50 Photos: ‘How to guide’ – Bobble Hats for Beginners

In my recent employment, I helped run arts and crafts sessions for adults with predominately learning difficulties and autism. I worked alongside a wonderful lady who had ample experience in crafts and arty hobbies, and was so kind as to teach me, during our sessions, how to loom knit a basic bobble hat…

Please see below a 50 step photographically demonstrated ‘how to’ guide of how to go about making a basic bobble hat (with brim and pom pom)… I do hope you find the information useful…

  • First of all you will need to purchase a loom knitting kit. Usually, the size loom you will need to use to produce an adult size bobble hat is the largest loom in the kit. You may think “surely that one is too big?”, but trust me, that’s the one you want. In my kit, my largest loom is bright pink (see above)
  • Once you have chosen two colours of yarn (medium or chunky size, depending on how thick you’d like your hat to be), tie a slip knot around the protruding anchor peg (figure 2)
  • Next, wrap the yarn around each individual peg (in a clockwise motion, but the circumference of the loom itself anticlockwise) until you have wrapped every peg (figure 3). Repeat this step exactly so that you end up with two rows of yarn (figure 4). To clarify, by ‘two rows of yarn’ I mean one purple and grey yarn, in my case, underneath another row of purple and grey yarn
  • Then, take your pick and pull the bottom row of yarn over the top row (as demonstrated in figure 5 and 6). Handy tip: if you start with the peg just before the anchor peg, this avoids your yarn unravelling mid-process (which is an absolute nightmare!) Starting with this peg secures your looping
  • Go all around the circumference of the loom anticlockwise pulling the bottom row of yarn over the top row…
  • You should then simply repeat, repeat and repeat the process:
  • Push your yarn down with your pick to make room for a new row of yarn. Loop a new row of yarn, wrapping each individual peg, then use your pick to pull the bottom row of yarn over the new top row of yarn, working your way anticlockwise around the circumference of the loom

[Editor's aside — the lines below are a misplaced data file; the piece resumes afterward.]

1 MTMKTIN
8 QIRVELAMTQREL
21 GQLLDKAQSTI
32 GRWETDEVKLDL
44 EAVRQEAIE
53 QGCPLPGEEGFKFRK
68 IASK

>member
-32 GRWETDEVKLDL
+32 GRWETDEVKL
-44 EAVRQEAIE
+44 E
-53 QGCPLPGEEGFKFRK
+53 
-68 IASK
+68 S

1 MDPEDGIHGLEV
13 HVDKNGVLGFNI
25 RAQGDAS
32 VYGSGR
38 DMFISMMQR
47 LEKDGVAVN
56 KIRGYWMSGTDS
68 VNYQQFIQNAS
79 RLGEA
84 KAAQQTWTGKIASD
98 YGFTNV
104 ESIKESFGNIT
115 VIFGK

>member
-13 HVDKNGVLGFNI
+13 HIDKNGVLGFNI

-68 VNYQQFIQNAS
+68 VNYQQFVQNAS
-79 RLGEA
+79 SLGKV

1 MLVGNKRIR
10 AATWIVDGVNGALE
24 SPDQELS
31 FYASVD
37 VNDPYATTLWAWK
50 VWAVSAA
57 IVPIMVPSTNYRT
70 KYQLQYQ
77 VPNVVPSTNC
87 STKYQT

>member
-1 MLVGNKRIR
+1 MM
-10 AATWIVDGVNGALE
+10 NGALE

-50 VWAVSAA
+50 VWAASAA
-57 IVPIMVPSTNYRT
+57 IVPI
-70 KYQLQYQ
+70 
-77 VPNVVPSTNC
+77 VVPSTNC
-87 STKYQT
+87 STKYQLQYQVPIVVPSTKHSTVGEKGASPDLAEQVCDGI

• As you continue with this ongoing process, the depth of your hat will grow at a steady pace (as visible in the figures above)…
  • Once your hat has grown to a reasonable length (twice the size of how big you’d like your brim to be), the next step is to actually create a brim:
  • Firstly ensure there is only one row of yarn on your pegs at this moment
  • Hook with your pick the middlemost loop you have knitted over the top of each individual peg (figures 12, 13 and 14). There should be exactly the same number of loops as pegs, so these should fit perfectly. Handy tip: you can at this stage take your slip knot off the anchor peg and tuck it inside the brim you are creating so it is no longer visible; tuck it in neatly
  • Pull with your pick the bottom row of yarn over the new top row of yarn (as demonstrated in figure 15) all around the circumference of the loom, and hey presto, we have a brim! :D…
  • Then we’re back to growing the depth of bobble hat, which may take a wee while, so patience and perseverance is key
  • Loop a new row of yarn around the circumference of the loom, use your pick to pull the bottom row over the top row, repeat, repeat, repeat (I think you may have the hang of this now, hehe)… continue maybe even for a fair few hours, as your new bobble hat grows and grows in depth
  • Once your hat has grown massively (to round about the size of figure 25), you are ready to finish it off, yippee…